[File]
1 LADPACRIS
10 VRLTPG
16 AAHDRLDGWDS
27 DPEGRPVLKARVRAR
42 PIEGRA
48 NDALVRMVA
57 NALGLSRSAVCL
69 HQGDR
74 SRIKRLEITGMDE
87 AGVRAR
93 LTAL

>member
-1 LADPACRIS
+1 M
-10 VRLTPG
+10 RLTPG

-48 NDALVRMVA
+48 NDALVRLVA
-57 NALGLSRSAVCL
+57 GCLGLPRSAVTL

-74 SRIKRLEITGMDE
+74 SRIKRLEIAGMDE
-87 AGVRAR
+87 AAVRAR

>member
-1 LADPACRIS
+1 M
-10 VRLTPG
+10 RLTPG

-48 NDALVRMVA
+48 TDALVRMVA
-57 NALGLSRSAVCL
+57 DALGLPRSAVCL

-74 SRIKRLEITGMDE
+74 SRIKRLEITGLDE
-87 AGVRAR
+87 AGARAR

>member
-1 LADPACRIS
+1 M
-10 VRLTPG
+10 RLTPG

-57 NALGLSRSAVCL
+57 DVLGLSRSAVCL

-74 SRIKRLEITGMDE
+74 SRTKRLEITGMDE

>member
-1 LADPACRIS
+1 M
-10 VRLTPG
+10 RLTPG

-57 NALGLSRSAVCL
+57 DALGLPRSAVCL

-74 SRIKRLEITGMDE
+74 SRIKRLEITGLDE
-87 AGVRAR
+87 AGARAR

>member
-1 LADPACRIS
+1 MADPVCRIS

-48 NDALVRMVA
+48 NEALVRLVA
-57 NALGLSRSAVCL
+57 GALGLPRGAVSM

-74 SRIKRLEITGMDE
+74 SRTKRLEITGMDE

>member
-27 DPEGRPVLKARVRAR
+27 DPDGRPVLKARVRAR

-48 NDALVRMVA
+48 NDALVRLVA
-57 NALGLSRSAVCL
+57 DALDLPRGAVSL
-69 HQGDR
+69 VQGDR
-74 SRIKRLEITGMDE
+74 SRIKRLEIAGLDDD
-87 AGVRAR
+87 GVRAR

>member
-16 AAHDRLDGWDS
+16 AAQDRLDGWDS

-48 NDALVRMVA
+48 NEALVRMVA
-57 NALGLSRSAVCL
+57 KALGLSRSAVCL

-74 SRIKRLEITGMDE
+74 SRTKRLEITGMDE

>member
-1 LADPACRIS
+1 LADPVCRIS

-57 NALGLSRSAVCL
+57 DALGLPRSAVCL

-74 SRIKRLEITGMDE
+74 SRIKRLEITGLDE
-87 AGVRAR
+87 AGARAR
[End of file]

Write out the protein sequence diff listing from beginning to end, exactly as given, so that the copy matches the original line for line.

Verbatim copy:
1 LADPACRIS
10 VRLTPG
16 AAHDRLDGWDS
27 DPEGRPVLKARVRAR
42 PIEGRA
48 NDALVRMVA
57 NALGLSRSAVCL
69 HQGDR
74 SRIKRLEITGMDE
87 AGVRAR
93 LTAL

>member
-1 LADPACRIS
+1 M
-10 VRLTPG
+10 RLTPG

-48 NDALVRMVA
+48 NDALVRLVA
-57 NALGLSRSAVCL
+57 GCLGLPRSAVTL

-74 SRIKRLEITGMDE
+74 SRIKRLEIAGMDE
-87 AGVRAR
+87 AAVRAR

>member
-1 LADPACRIS
+1 M
-10 VRLTPG
+10 RLTPG

-48 NDALVRMVA
+48 TDALVRMVA
-57 NALGLSRSAVCL
+57 DALGLPRSAVCL

-74 SRIKRLEITGMDE
+74 SRIKRLEITGLDE
-87 AGVRAR
+87 AGARAR

>member
-1 LADPACRIS
+1 M
-10 VRLTPG
+10 RLTPG

-57 NALGLSRSAVCL
+57 DVLGLSRSAVCL

-74 SRIKRLEITGMDE
+74 SRTKRLEITGMDE

>member
-1 LADPACRIS
+1 M
-10 VRLTPG
+10 RLTPG

-57 NALGLSRSAVCL
+57 DALGLPRSAVCL

-74 SRIKRLEITGMDE
+74 SRIKRLEITGLDE
-87 AGVRAR
+87 AGARAR

>member
-1 LADPACRIS
+1 MADPVCRIS

-48 NDALVRMVA
+48 NEALVRLVA
-57 NALGLSRSAVCL
+57 GALGLPRGAVSM

-74 SRIKRLEITGMDE
+74 SRTKRLEITGMDE

>member
-27 DPEGRPVLKARVRAR
+27 DPDGRPVLKARVRAR

-48 NDALVRMVA
+48 NDALVRLVA
-57 NALGLSRSAVCL
+57 DALDLPRGAVSL
-69 HQGDR
+69 VQGDR
-74 SRIKRLEITGMDE
+74 SRIKRLEIAGLDDD
-87 AGVRAR
+87 GVRAR

>member
-16 AAHDRLDGWDS
+16 AAQDRLDGWDS

-48 NDALVRMVA
+48 NEALVRMVA
-57 NALGLSRSAVCL
+57 KALGLSRSAVCL

-74 SRIKRLEITGMDE
+74 SRTKRLEITGMDE

>member
-1 LADPACRIS
+1 LADPVCRIS

-57 NALGLSRSAVCL
+57 DALGLPRSAVCL

-74 SRIKRLEITGMDE
+74 SRIKRLEITGLDE
-87 AGVRAR
+87 AGARAR